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Sinong Geng, Aldo Pacchiano, Andrey Kolobov, Ching-An Cheng

We propose Heuristic Blending (HUBL), a simple performance-improving technique for a broad class of offline RL algorithms based on value bootstrapping. HUBL modifies Bellman operators used in these algorithms, partially replacing the bootstrapped values with Monte-Carlo returns as heuristics. For trajectories with higher returns, HUBL relies more on heuristics and less on bootstrapping; otherwise, it leans more heavily on bootstrapping. We show that this idea can be easily implemented by relabeling the offline datasets with adjusted rewards and discount factors, making HUBL readily usable by many existing offline RL implementations. We theoretically prove that HUBL reduces offline RL's complexity and thus improves its finite-sample performance. Furthermore, we empirically demonstrate that HUBL consistently improves the policy quality of four state-of-the-art bootstrapping-based offline RL algorithms (ATAC, CQL, TD3+BC, and IQL), by 9% on average over 27 datasets of the D4RL and Meta-World benchmarks.

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Jonathan N. Lee, Weihao Kong, Aldo Pacchiano, Vidya Muthukumar, Emma Brunskill

In many bandit problems, the maximal reward achievable by a policy is often unknown in advance. We consider the problem of estimating the optimal policy value in the sublinear data regime before the optimal policy is even learnable. We refer to this as $V^*$ estimation. It was recently shown that fast $V^*$ estimation is possible but only in disjoint linear bandits with Gaussian covariates. Whether this is possible for more realistic context distributions has remained an open and important question for tasks such as model selection. In this paper, we first provide lower bounds showing that this general problem is hard. However, under stronger assumptions, we give an algorithm and analysis proving that $\widetilde{\mathcal{O}}(\sqrt{d})$ sublinear estimation of $V^*$ is indeed information-theoretically possible, where $d$ is the dimension. We then present a more practical, computationally efficient algorithm that estimates a problem-dependent upper bound on $V^*$ that holds for general distributions and is tight when the context distribution is Gaussian. We prove our algorithm requires only $\widetilde{\mathcal{O}}(\sqrt{d})$ samples to estimate the upper bound. We use this upper bound and the estimator to obtain novel and improved guarantees for several applications in bandit model selection and testing for treatment effects.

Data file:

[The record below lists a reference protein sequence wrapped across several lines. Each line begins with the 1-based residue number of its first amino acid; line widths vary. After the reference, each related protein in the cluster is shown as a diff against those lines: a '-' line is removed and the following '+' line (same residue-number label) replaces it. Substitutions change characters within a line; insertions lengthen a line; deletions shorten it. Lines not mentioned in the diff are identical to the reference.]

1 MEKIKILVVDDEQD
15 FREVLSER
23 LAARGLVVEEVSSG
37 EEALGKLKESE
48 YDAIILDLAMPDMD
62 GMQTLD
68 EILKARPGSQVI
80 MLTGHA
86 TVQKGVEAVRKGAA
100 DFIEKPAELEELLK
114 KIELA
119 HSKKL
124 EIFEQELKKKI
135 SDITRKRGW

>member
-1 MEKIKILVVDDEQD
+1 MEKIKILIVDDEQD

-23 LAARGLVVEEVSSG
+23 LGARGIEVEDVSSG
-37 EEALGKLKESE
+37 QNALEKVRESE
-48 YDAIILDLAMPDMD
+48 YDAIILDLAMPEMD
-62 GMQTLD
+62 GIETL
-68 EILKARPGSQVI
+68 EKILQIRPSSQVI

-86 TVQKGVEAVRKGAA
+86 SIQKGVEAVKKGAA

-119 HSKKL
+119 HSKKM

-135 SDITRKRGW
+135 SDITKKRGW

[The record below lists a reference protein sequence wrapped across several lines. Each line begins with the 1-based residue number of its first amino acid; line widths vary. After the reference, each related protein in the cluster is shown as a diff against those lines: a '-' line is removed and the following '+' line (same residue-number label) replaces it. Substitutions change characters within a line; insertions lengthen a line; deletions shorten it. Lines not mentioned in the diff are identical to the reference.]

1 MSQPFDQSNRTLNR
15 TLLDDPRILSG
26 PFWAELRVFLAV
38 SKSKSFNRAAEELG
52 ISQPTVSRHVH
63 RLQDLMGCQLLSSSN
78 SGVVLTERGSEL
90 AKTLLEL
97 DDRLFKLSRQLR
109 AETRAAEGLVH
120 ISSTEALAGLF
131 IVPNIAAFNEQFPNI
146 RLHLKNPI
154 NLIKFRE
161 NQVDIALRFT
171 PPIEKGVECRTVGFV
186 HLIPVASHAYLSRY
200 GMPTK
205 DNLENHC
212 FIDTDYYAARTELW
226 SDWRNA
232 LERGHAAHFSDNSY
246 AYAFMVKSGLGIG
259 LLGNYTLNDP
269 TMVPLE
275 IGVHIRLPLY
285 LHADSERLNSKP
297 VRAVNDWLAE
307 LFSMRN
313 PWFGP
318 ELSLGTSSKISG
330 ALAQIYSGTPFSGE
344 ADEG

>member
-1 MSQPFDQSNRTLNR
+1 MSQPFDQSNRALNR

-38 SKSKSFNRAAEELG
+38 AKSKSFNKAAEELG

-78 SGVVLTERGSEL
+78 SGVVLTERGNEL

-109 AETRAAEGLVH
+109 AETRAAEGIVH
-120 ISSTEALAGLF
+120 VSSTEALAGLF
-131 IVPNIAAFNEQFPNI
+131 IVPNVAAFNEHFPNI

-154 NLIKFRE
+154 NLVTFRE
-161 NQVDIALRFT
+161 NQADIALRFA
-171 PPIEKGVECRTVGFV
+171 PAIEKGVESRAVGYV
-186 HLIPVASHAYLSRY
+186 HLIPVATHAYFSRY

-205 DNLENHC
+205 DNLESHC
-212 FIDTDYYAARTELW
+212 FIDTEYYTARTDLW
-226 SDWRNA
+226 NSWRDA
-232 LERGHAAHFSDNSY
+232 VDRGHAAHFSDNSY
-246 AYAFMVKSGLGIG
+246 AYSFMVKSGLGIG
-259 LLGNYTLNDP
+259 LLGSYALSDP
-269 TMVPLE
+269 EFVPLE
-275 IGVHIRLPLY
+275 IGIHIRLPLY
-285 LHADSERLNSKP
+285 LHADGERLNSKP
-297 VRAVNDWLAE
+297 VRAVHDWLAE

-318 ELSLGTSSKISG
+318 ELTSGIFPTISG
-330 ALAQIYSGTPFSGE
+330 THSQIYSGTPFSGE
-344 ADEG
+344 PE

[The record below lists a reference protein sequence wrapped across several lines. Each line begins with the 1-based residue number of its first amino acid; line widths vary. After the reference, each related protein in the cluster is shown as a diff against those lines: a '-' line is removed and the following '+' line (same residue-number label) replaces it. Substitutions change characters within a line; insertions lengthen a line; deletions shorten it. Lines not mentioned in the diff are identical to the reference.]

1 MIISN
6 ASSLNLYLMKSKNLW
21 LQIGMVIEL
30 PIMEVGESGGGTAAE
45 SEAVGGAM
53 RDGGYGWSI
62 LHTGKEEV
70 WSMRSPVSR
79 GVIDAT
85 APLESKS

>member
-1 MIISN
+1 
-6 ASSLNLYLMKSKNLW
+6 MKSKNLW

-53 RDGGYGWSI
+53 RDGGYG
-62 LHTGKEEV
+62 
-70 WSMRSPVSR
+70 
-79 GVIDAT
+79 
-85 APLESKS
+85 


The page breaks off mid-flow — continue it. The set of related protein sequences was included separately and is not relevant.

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Abhi Gupta, Ted Moskovitz, David Alvarez-Melis, Aldo Pacchiano